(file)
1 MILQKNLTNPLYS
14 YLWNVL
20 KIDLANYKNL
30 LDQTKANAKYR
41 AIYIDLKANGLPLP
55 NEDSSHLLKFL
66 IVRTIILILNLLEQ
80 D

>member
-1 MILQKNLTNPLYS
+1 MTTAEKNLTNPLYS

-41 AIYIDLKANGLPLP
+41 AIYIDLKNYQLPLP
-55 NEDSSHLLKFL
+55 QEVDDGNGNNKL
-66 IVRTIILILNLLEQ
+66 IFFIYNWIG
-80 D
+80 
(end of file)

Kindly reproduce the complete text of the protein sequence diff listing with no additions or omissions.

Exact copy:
1 MILQKNLTNPLYS
14 YLWNVL
20 KIDLANYKNL
30 LDQTKANAKYR
41 AIYIDLKANGLPLP
55 NEDSSHLLKFL
66 IVRTIILILNLLEQ
80 D

>member
-1 MILQKNLTNPLYS
+1 MTTAEKNLTNPLYS

-41 AIYIDLKANGLPLP
+41 AIYIDLKNYQLPLP
-55 NEDSSHLLKFL
+55 QEVDDGNGNNKL
-66 IVRTIILILNLLEQ
+66 IFFIYNWIG
-80 D
+80 